Denmark – Marijuana in the country of Denmark is illegal. While many Danes are willing to tolerate its use, there are still consequences to breaking the law. Being under the influence of illegal substances or alcohol while driving or riding a bike can lead to big fines and long jail terms.
Since 2004 (when the Euphoriants Act of 1955 was notably amended), the law say that persons found in possession of a “limited quantity” of a drug will get only a warning (less than 10 g). However, if someone has repeated offences involving even minor quantities can result in can result in some consequences. The law has directed courts to consider “the harmful effects of the substance”, which in practice means that cannabis offences are generally punished less severely than “harder” drugs.
Norway – (update 20 december 2018) Norway becomes first Scandinavian country to decriminalise drugs in historic vote as it focuses on treatment rather than punishment. The Dec. 13 vote directs Norway’s government to start pursuing changes to national law reflecting the Storting’s decision. Users caught with small amounts of drugs – from marijuana to heroin, and everything in between – won’t be arrested or charged, but instead be offered treatment.
The move was inspired by a recent trip to Portugal by a government health committee. Portugal decriminalised drugs in 2001, and has seen use plummet since then.
“[We will] stop punishing people who struggle, but instead give them help and treatment,” said Nicolas Wilkinson, health spokesman for the Socialist Left Party, one of the four parties that backed the change in policy.
“It has started a political process, [but] it’s just the starting point.”
Finland – Cannabis in Finland is illegal. According to the criminal code of Finland, production, import, transport, sale, possession and use of cannabis is illegal and can be punishable by law.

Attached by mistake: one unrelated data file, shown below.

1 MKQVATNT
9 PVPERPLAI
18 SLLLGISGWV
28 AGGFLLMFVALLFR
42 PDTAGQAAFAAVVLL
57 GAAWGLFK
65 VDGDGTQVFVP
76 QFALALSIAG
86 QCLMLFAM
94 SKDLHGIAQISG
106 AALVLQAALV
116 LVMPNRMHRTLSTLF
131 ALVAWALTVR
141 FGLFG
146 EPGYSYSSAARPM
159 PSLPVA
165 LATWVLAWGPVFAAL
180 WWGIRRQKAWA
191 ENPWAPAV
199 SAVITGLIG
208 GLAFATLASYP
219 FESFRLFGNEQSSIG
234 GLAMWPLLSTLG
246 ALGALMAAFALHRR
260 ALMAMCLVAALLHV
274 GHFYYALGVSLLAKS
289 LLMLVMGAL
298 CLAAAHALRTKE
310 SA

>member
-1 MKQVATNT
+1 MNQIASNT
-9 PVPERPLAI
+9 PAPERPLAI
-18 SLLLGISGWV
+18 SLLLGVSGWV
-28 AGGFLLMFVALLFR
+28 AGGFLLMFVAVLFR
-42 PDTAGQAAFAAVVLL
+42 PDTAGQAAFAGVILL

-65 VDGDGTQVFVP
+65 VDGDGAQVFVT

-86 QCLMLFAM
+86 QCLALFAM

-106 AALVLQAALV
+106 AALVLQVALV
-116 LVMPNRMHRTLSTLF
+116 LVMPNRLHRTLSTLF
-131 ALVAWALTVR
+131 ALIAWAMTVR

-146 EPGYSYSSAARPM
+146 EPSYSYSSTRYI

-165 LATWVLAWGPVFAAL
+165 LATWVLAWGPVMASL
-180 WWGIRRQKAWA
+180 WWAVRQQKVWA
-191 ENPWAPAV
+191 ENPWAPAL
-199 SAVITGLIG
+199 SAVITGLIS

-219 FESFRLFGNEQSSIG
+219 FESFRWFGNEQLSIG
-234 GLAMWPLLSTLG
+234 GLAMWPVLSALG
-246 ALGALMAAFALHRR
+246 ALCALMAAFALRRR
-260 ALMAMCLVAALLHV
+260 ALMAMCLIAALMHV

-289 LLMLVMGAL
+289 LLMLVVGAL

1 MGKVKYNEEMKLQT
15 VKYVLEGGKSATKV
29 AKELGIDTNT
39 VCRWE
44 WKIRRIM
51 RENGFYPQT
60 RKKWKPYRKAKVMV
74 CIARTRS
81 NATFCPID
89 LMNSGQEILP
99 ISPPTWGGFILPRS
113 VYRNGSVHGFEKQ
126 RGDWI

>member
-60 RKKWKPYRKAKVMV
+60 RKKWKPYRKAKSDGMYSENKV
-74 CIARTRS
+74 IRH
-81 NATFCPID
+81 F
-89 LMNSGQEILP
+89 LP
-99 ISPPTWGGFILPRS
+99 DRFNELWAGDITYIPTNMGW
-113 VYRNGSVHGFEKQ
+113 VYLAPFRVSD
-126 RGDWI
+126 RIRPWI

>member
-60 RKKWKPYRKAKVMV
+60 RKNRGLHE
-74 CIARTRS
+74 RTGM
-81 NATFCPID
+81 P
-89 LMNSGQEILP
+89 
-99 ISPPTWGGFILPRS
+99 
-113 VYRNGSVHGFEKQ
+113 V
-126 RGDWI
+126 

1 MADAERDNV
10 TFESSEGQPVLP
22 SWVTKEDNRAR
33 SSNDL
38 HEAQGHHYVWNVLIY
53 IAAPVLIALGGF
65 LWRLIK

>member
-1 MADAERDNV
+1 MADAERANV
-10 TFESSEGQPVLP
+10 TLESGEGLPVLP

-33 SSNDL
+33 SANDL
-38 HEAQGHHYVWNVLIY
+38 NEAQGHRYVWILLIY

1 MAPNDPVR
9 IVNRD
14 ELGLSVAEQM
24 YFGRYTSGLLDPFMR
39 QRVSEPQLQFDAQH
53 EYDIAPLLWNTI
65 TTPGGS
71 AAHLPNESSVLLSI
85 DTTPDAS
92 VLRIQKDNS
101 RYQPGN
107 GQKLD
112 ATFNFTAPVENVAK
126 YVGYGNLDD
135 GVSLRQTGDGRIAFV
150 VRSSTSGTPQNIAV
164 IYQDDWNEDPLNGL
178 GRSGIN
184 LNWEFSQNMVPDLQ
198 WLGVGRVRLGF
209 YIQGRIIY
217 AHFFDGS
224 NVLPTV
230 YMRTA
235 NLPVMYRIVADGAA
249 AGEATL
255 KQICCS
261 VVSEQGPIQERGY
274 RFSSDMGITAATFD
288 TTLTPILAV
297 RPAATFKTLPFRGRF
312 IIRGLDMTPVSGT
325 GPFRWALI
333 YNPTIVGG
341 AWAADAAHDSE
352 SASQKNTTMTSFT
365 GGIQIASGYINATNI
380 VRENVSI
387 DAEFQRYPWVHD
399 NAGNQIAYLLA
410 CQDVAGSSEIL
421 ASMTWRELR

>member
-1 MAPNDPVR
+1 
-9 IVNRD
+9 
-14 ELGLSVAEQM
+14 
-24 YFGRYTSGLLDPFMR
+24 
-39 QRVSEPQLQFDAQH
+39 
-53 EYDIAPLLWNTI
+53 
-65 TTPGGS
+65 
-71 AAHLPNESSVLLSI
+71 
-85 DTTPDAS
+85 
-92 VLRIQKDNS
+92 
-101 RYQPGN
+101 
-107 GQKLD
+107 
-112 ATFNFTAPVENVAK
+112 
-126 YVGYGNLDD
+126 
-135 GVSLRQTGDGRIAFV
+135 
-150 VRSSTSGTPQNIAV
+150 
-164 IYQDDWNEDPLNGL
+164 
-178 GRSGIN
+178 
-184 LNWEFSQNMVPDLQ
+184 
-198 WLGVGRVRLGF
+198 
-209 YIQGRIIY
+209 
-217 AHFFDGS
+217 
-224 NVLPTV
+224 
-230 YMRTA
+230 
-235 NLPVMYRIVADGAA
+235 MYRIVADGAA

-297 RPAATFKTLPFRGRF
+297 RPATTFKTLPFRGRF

The criminal procedure regarding personal use of illegal narcotics was reformed in 2001. The goal of the change was to relieve burden of personal use cases from the courts, expedite enforcement and standards enforcement policies – specifically by stopping cases from not being prosecuted due to lack of resources. In the reformed procedure the police issue summary fines for most personal use offences, and cases are not brought to court unless the defendant so desires. Aggravated drug offences and possession with intent to distribute (possession for sale) are always brought to court and penalties are harsher. In practice, possession of up to 10 grams of hashish or 15 grams of marijuana is deemed personal use and carries a penalty of 10–20 day-fines.
Iceland – Possession, cultivation, sale, and consumption of marijuana are all illegal in Iceland, and could result in jail time.
Cannabis was first banned on 14 October 1969, but when it comes to consuming marijuana, however, the Icelandic authorities tend to impose heavy monetary fines rather than jail time to first-time offenders at the moment.
The penalties for possession of marijuana vary here, and that depends of the amount you get caught with. If you are at the first offence and you get caught possessing up to one gram of marijuana in Iceland, you can expect to pay up to 35000 kroner (the equivalent of around 467 eur). However, amounts of over half of kilo will result in at least 3 months of jail time.